the kid who terrorizes our house came back again
While we were visiting my in-laws, we got a phone call at six in the morning. It was the state police. The boy was reported missing and spotted running down the road toward our driveway again. We were glad we weren’t home, and proceeded to enjoy the weekend and the pool and the company of our family.
When we got home a couple days later, we noticed one of our chickens was missing. My wife went over and over the details in her head. She knew she put them in the coop one by one before we left, and was almost positive that they were all in there. She couldn’t be 100% sure. She thought she was, but couldn’t say. We only knew that we were down one chicken.
The next day, a van pulled into our driveway and a lady got out and introduced herself. She lived two doors down and had chickens of her own. She said her mother was taking care of them and feeding her big robust Buff Orpingtons when all of a sudden, she noticed a little white pullet running around. She freaked out and went inside, wondering where this lone ghost chicken came from, and what kind of voodoo this could be. She counted her chickens. Right number, but one of them had turned white. The lady assured her mother that one of her chickens didn’t magically turn white. She said she knew that we had white ones, and she came to tell us she had our hen, and we could come get her anytime.
So the girls and I grabbed a dog carrier out of the shed and walked two doors down to the neighbor lady. The driveway was long and shaded, and we took a pleasant jaunt into a part of the woods near our home that we’d never explored. The shade of the overgrown trees was cool and dark. We walked all the way up to a huge gate. It was locked and there were cameras pointing at us. We waved to the house but no one came out. I looked around. There were no chicken coops or outbuildings that would house them. I told the girls I thought we were in the wrong place.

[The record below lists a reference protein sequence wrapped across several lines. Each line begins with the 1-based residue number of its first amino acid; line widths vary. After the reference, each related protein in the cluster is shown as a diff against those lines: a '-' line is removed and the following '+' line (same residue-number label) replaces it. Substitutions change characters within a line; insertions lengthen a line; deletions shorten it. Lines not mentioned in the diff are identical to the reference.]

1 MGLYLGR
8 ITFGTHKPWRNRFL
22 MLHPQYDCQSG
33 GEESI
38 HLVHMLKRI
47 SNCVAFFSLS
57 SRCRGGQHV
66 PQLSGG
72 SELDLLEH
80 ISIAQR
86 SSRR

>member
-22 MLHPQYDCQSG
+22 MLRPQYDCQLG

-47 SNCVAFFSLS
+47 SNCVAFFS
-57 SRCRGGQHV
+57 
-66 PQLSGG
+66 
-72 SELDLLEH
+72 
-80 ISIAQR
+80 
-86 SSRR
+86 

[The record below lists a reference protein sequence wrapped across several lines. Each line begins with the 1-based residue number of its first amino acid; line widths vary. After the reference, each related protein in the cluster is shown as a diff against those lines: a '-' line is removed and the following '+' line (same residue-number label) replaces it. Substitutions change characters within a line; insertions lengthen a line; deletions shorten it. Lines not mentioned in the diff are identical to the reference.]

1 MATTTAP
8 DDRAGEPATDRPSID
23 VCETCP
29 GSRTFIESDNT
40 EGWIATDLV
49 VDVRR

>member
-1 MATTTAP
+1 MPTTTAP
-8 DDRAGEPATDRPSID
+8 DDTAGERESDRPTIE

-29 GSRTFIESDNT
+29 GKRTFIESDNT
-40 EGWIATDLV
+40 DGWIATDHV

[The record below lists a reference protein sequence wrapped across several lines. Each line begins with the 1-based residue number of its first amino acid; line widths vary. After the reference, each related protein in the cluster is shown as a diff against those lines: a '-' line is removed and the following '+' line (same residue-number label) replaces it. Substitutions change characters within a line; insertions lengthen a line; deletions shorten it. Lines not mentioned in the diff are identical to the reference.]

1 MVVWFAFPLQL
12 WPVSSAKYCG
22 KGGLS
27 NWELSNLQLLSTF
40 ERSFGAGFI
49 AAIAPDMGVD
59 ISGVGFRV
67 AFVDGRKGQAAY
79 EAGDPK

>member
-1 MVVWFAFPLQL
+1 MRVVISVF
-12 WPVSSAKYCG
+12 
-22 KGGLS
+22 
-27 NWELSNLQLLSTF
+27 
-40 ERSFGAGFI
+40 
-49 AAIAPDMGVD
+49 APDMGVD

We walked next door as the girls protested every step. They kept saying the lady told us it was two doors down, this had to be it, we just had to wait. I said it couldn’t be it, and hey, let’s just try this path, it connects these two houses, the one with the big gate and the security cameras and this other one nestled in a nice stand of tall pines. I nearly had to drag them through the woods and up a small hill to the house. In the backyard, there was a huge chicken pen full of big orangey hens. And one little white hen.
An older lady came out of the house and immediately started complaining about the boy. She said she was so tired of him coming around. She said a neighbor saw him climb up the banks of the river wearing nothing but a backpack. She said he was locking up her chickens with a padlock every night now and she suggested we do the same. One was still missing. Her husband called the town office and they better do something about this neighborhood menace. We collected our chicken in the dog carrier and went home.
Last night, the girls were visiting a friend and we were enjoying a beer on the porch. It was just past twilight, dark enough so that all the shadows were deeper than the sky, and we heard a rustling in the lilac bushes. Sure enough, up the driveway, ran a little boy. My wife shrieked and went inside. I followed, and we locked the doors. In the glow of the porch light, his little scared face appeared through the glass, with sad blue eyes searching for us. Perhaps he was contemplating his own troubled reflection. My wife grabbed the phone to call the police and the unit where he lived, and I went out on the porch with him. He was wearing red Angry Birds slippers. I asked him what he was doing. He said he ran away in the dark. I asked him why. He said he didn’t know. I picked up a bubble wand and asked him if he’d ever blown bubbles at night. He said no. My wife asked him if he took one of our chickens for a walk. He covered his face and said he was sorry. He was confused and didn’t want it to get lost. A moth flew over his head and he remarked that it was pretty and that he liked moths. I blew bubbles with him, sending them floating into the night sky, and he clapped and popped them, laughing until workers from the school came and dragged him home.